I usually think I have a fair bead on the sways and bends of the general consensus among music critics, but I was startled to see the self-titled album by Slowdive come in at number 7 in this year’s Pazz & Jop poll. Compared to every other album in the P&J’s top twenty, the English band’s comeback after 22 years generated relatively little chatter that I can recall. Some warm reviews, a few interviews, the end. That is, it didn’t cause much of a stir in “the narrative” — the loose conglomeration of gossip, images, anecdotes, outsize claims, invective, and controversy that these days positions a work as culturally significant, as either speaking to “the moment” or clangingly missing it.
Those stakes, of course, felt higher than ever in the civil war of ideas and allegiances that was 2017. Yet I find myself pleased and relieved to discover a sizable pocket of critics standing up for a record that offered no more fuel for hot takes than, “Hey, remember shoegaze?” It makes me eager to hear Slowdive, which I overlooked last spring because I was always shoegaze-neutral. You mean there’s a record that’s good, but not important? Pass that deliciously irrelevant little morsel over here.
Conversely, I was surprised at just how poorly Taylor Swift’s Reputation fared with P&J voters. I knew it wouldn’t equal Red’s or 1989’s respective top twenty and top ten placements (both too low, btw), but number 71 is a pretty rank ranking for an artist whose (apologies) critical reputation was surging with her last two albums. It wasn’t a matter of anti-pop bias: Albums by Swift’s fellow Jack Antonoff clients Lorde and St. Vincent made the top five, and on the singles list those two were joined in the top ten by left-field pop from Carly Rae Jepsen, Charli XCX, and Selena Gomez. No Swift tracks made the top fifty. This is the reverse of Slowdive, something much more typical of 2017 — a case of narrative poisoning.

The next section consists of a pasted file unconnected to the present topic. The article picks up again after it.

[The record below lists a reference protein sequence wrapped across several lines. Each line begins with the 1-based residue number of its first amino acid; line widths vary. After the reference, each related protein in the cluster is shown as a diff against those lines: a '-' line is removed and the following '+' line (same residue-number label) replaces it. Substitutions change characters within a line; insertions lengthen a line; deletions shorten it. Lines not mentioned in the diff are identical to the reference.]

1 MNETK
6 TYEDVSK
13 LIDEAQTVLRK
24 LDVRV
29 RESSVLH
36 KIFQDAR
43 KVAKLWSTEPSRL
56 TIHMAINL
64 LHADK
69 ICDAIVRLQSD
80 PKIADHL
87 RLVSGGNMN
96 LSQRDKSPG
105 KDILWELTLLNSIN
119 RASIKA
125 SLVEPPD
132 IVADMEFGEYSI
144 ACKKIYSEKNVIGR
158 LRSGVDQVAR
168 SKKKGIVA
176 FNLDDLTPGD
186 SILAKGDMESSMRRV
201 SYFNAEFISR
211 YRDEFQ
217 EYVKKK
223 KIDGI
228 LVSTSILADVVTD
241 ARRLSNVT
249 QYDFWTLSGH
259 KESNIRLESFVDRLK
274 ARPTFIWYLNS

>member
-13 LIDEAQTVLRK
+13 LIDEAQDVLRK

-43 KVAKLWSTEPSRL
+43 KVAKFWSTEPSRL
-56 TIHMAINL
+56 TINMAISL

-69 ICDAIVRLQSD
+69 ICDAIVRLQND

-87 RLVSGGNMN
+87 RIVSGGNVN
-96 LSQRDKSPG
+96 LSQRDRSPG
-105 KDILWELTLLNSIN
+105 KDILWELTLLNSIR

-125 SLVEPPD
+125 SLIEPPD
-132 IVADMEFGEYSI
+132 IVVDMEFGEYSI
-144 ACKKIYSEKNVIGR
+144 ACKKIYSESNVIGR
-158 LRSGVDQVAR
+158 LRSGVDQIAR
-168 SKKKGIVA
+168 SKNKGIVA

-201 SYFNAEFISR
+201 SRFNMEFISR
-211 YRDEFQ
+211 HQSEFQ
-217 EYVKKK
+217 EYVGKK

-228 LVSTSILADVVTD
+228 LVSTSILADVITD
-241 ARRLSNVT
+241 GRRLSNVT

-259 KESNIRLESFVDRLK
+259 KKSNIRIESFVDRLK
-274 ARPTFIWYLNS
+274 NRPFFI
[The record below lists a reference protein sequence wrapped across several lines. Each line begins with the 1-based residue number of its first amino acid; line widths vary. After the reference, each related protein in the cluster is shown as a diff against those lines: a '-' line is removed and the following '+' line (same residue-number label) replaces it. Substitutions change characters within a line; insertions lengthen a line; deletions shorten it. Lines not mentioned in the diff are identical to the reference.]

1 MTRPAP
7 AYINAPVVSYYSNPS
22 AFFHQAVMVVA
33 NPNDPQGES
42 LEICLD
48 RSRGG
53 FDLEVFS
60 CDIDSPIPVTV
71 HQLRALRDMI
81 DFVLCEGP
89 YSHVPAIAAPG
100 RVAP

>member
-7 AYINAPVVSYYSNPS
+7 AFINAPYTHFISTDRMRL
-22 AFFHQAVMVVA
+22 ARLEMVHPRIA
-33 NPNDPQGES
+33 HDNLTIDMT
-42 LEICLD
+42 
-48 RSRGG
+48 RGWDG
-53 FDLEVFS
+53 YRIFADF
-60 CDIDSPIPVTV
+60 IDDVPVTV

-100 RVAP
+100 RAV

Reputation carried its title like a self-fulfilling curse, burdened by more than a year’s worth of growing social opprobrium around Swift’s celebrity feuds and some statements that seemed tone-deaf on race. Yet when she decided to say nothing, that also hurt her standing: Why wasn’t she using her platform to promote social justice? (Maybe because she’s no good at it?) Then there was the miscalculated advance “statement single” (a coinage from my Slate colleague Chris Molanphy that’s proved all too useful lately), “Look What You Made Me Do.” Despite its attempt at self-satire, it seemed to confirm the album would be a score-settling screed. I was among those who took the bait. It’s unfortunate the record included any such ham-handed beefing, to mix meat-aphors. But overall Reputation turned out to be Swift’s most grown-up album about love and sex, which should have been the story. Song by song, it deserves better. (It wasn’t in my top ten, but I did vote for “Getaway Car.”)
Something similar happened with Arcade Fire’s Everything Now: Many writers seemed unable to disentangle a solid (save a couple of stinkers) and not at all cynical effort from the clumsily sarcastic mock-publicity campaign that surrounded it. Likewise, LCD Soundsystem’s American Dream initially seemed in danger of getting lost in a debate over whether the group’s reformation retroactively rendered its 2011 breakup a scam. (The album’s P&J ranking at number 9 confirms that it didn’t, or at least that critics couldn’t stay mad at a band so perfectly customized for our nerd-love.) Meanwhile, Jay-Z’s 4:44 benefited from its narrative status as Mr. Beyoncé’s answer-and-apology record to the world-stopping Lemonade, though that was too reductive a way to process this midlife Another Side of… exercise from a hip-hop giant.